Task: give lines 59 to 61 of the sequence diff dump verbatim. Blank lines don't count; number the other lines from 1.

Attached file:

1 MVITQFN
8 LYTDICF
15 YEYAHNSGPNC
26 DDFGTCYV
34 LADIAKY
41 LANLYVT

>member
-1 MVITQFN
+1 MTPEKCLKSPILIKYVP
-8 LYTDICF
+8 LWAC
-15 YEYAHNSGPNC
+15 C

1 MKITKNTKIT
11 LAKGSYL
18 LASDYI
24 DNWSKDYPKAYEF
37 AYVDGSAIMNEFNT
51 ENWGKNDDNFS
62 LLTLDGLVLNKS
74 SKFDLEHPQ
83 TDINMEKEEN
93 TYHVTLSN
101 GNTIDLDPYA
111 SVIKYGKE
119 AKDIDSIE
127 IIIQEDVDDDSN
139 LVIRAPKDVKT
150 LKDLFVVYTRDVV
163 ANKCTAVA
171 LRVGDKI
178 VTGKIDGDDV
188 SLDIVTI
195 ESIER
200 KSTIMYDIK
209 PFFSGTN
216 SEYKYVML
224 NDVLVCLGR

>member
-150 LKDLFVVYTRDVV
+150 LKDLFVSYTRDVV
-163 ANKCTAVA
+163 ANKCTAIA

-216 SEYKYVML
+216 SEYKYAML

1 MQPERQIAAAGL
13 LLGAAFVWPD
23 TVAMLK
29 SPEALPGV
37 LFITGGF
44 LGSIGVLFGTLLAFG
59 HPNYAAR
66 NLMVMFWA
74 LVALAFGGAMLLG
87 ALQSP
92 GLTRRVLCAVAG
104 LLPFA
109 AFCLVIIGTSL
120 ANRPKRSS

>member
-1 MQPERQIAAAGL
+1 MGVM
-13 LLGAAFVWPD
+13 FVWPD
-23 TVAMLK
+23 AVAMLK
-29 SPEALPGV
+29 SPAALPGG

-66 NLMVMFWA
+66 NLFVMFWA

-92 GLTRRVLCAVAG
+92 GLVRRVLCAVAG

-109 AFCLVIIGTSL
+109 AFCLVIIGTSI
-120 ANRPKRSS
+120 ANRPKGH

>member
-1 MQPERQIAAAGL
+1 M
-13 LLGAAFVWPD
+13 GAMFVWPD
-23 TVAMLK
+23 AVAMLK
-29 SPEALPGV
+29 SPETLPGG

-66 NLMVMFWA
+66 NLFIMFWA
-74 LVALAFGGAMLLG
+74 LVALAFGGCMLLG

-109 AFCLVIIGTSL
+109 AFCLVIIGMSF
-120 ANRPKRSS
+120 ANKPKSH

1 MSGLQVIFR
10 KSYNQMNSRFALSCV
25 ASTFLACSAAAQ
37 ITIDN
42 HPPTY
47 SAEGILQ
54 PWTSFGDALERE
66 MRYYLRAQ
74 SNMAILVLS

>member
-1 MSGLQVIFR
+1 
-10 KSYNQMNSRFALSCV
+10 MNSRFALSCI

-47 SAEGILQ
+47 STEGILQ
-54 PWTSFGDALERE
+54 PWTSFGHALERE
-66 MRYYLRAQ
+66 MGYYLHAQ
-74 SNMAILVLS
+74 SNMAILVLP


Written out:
120 ANRPKRSS

>member
-1 MQPERQIAAAGL